For the purpose of the following definition, let pattern(`X0`) denote
the rectangular pattern assigned to the formula `X0`. pattern(`X0`)
is defined as follows:

- Case
`X0`=⊥ : - The pattern for ⊥ is a solid red rectangle framed by a black and a white border:
- Case
`X0`=`A`,`X0`=`B`, ... : -
Every propositional variable is assigned a unique color that is
not white, black or red. The pattern for a propositional variable
is a solid rectangle of the variable's assigned color,
framed by a black and a white border.

Examples: pattern(`A`) = , pattern(`B`) = - Case
`X0`=(`X1`→`X2`) : -
The pattern for an implication is a rectangle R that is split in
two rectangles R1 and R2.
The pattern of R1 is pattern(
`X1`) and the pattern of R2 is pattern(`X2`). The split is done according to the following rules:- If R is not the result of a split, i.e. if
`X0`is not part of another implication, the split is a horizontal split, with R1 as the top and R2 as the bottom rectangle. - If R is the result of a split, i.e. if
`X0`is an operand of an implication for which the pattern is being computed, the split axis for R is perpendicular to that of its parent rectangle. If R is split horizontally, then R1 is the top rectangle and R2 is the bottom rectangle. If R is split vertically, R1 is the left and R2 is the right rectangle.

`A`→`B`) =, pattern((`A`→`B`)→`C`) =, pattern(`A`→(`B`→`C`)) =, pattern(((`A`→`B`)→`C`)→`D`) =, pattern((`A`→`B`)→(`C`→`D`)) = - If R is not the result of a split, i.e. if

It is obvious that with the alternating split axis and the rule that the first split must be horizontal, it is always possible to unambiguously determine the exact sequence of splits that lead to any given pattern. The black and white borders around the rectangles make sure that two adjacent rectangles can never appear as a single, larger rectangle, even if they have the same color. As a consequence, the mapping from formula to pattern is easily reversed.

Now that each formula has been assigned a color pattern, mapping
inference rules to domino tiles is trivial. A rule is characterised
by its premises, its conclusion and the assumptions it discharges.
All of these are formulae. Each formula `X0` is represented by a block
that has pattern(`X0`) on its top.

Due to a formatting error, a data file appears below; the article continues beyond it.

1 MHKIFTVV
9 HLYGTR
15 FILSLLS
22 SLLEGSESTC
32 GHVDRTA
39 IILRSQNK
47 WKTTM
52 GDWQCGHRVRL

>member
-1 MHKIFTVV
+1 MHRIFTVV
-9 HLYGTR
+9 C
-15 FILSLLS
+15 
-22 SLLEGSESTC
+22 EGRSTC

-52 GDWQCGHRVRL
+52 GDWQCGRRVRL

All of these blocks are
connected to form the tile that represents the inference rule.

One important thing has to be taken into account. Conclusion, premises and discharged assumptions play different roles and therefore need to be distinguished. The representation presented here distinguishes them by the color of the sides of the blocks. The conclusion of a derivation rule is represented by a block with red sides, the premises are represented by blocks with green sides and the discharged assumptions are represented by blocks with blue sides. These blocks will be referred to as red blocks, green blocks and blue blocks respectively.

The arrangement of the blocks is not important as long as the blocks that represent conclusion and premises are not completely surrounded by other blocks, which would make the connection of another tile impossible. Because keeping track of the discharged assumptions is very important, the respective blocks are presented as being stacked on top of another block, which makes them stick out visually. The following pictures show examples of instances of the three inference rules of natural deduction:

[

is represented as

is represented as

⊥

[

is represented as

The rules of the game are easy. The game begins with a single tile that has a single green block that represents the tautology to be proven and no red block. This would correspond to a derivation rule with just a premise and no conclusion. Every turn, a tile representing a derivation rule is connected to a tile placed earlier. The red block of the newly placed tile must be connected to exactly one green block of the other tile. Two green blocks can not be connected. The usual domino rule applies that the two blocks being connected must show the same pattern.

In a real domino game, players only have a limited number of tiles. In natural deduction domino, all tiles corresponding to instances of the three derivation rules are available without limitations at all times.

The structure built up during the course of the game is a tree with the start tile as root and one or more green blocks as leaves. This tree will be referred to as the domino tree. A leaf of the domino tree is said to be closed if the green block that marks this leaf shows the same pattern as at least one blue block of the tile the leaf belongs to or a tile that is an ancestor of this tile in the domino tree. If all leaves are closed, the domino tree is said to be closed. Otherwise it is open. The following pictures show some closed and some open domino trees. To emphasize closed leaves, blue blocks have been connected to them. This is just a matter of presentation and not an actual part of the mapping between proof and domino game.

The game is finished when all leaves of the domino tree are closed. Rules for scoring and determining which player has won the game are not provided here because they are not relevant for the logical mapping between domino game and natural deduction. It is easy to see that any closed domino tree for a game finished according to the above rules corresponds to a valid derivation of a tautology. Likewise, every correct derivation can be transformed into a domino tree. Domino trees are just a different notation for natural deduction derivations.